Are you one of the 24% of people in the UK who are considering electric vehicles or plug-in hybrid vehicle in the next five years?

New research from energy regulator Ofgem has found that one in four consumers have electric plans.

The research comes as Ofgem launches its COP26 ‘green, fair future’ campaign.

Their climate change committee is forecasting 18 million battery and plug-in hybrid electric vehicles on the road ahead of the ban on the sale of new petrol and diesel engine vehicles in 2030.

According to their research, those who own electric vehicles already are more open to embracing changes in how they use their energy.

Ofgem also found that electric vehicle owners are three times more likely to say they are on a time of use tariff than non-owners.

60% of electric vehicle owners would consider smart charging of their vehicles to avoid times when electricity is most expensive.

Although a growing number of people plan to make a move to an electric vehicle, 38% said they were unlikely to go electric in the next five years.

Read how green initiatives are even affecting pension decisions in a recent blog

There are various reasons for this resistance to change, including high prices for the vehicles, perceived short battery life or range, and worries about not finding a suitable charging location close to home.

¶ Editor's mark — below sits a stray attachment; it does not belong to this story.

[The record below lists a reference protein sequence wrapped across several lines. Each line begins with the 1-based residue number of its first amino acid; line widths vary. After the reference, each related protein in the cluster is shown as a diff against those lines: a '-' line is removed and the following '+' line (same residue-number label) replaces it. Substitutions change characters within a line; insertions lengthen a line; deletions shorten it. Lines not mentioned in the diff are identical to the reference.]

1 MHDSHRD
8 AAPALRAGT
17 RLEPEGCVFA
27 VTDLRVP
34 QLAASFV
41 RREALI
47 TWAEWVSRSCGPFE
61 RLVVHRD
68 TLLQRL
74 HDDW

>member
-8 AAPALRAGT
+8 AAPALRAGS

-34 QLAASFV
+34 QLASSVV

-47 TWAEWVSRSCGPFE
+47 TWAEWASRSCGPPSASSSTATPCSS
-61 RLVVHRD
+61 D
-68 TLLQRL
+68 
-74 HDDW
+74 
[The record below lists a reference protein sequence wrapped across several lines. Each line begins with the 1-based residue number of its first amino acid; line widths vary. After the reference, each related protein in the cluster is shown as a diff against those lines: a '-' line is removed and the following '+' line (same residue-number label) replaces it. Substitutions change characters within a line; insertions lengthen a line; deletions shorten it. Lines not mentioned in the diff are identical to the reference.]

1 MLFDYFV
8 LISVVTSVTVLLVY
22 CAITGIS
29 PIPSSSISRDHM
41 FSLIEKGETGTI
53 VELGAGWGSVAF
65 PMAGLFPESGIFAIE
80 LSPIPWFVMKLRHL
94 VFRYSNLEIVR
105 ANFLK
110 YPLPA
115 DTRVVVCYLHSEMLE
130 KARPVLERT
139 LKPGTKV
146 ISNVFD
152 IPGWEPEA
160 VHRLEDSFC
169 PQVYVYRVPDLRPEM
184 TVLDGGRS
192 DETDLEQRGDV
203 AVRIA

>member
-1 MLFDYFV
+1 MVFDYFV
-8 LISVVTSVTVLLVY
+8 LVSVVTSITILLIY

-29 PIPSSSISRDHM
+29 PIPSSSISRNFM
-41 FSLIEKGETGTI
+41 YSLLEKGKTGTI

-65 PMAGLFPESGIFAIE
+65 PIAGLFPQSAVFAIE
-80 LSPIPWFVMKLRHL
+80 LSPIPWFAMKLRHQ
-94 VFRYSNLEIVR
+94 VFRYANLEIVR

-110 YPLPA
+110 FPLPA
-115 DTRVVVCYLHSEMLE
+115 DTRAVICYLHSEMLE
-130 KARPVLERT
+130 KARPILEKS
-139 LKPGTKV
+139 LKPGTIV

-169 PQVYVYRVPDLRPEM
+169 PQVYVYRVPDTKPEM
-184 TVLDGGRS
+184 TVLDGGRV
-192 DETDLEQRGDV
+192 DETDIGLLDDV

74% of respondents identified electricity generation and transport, such as fossil fuel power stations and exhaust emissions, as activities that play a significant role in contributing to climate change.

However, only 60% of respondents identified domestic heating, including gas boilers, as playing a big part in climate change. Despite this, 14% plan to install low carbon home heating systems, such as heat pumps.
Jonathan Brearley, Ofgem’s chief executive, said:

“As more consumers make the switch to electric vehicles in the next five years, Ofgem will be announcing millions of pounds of investment to create a more flexible energy system to support the electrification of vehicles, renewable generation and low carbon forms of heat.

“Securing the investment is only half of the answer. Climate change can only be tackled if consumers are engaged in the process. For this to happen the transition to a low carbon economy needs to be fair, inclusive and affordable.

“Energy regulators have a key role to play in delivering this transition and we will be seeking to work with regulators across the world in the run up to the COP26 climate change talks to develop proposals that benefit consumers and the planet.”